Document Type: Original Article
St Antony’s College, Oxford University, Oxford, United Kingdom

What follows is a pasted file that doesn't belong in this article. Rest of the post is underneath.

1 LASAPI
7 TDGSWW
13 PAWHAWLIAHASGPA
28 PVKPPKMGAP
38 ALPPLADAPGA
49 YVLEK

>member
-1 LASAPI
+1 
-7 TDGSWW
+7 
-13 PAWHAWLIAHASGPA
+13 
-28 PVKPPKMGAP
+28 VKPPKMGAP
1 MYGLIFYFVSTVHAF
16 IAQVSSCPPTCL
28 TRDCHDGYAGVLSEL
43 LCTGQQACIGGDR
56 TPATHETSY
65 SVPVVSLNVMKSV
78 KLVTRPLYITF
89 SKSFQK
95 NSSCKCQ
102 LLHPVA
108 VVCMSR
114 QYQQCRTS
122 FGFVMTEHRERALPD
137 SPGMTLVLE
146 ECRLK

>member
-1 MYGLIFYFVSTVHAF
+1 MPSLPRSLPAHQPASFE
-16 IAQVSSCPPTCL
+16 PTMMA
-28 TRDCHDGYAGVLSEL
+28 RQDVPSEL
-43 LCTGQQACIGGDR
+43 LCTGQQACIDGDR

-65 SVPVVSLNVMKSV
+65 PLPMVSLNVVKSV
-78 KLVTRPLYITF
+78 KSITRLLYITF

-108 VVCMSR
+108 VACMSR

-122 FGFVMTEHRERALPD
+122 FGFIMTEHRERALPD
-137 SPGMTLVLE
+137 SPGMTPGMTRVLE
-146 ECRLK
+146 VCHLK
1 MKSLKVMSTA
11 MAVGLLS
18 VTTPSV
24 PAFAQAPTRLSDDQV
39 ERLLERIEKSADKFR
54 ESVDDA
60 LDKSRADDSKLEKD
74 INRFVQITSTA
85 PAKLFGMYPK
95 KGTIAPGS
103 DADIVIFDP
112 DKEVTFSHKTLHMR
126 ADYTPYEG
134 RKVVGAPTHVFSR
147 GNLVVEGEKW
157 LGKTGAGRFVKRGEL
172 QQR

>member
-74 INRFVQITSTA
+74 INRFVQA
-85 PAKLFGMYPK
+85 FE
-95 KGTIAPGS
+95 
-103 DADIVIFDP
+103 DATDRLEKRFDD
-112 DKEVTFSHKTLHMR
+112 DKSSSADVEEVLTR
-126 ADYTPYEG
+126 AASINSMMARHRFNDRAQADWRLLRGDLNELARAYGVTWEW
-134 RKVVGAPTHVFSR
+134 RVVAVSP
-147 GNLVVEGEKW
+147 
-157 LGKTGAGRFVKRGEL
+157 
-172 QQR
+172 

Social history is the mother of the social sciences. Economic history and the history of political economy are useful and respectable academic pursuits in their own right, just as history itself is one of the most important fields of learning and scholarship in every civilized country. Not every economist, sociologist or political scientist has to be a historian, but their work is meaningful, realistic and relevant to the extent that it is conducted against the appropriate social background and reality, which history, its logic and its sociology can provide, on the condition that these too are constructed on a realistic and relevant plain. This does not mean that every economist must be an economic historian or a sociologist. It means that economic studies, whether theoretical or empirical, whether as an academic pursuit or as a policy prescription, must have in the background the history and social framework to which they refer. So, the rules of social and economic behavior, public and private economic decision making can be, and often are, very different from the assumptions of models which are based on theories of European society and economy, irrespective of the ideology or paradigm to which they refer.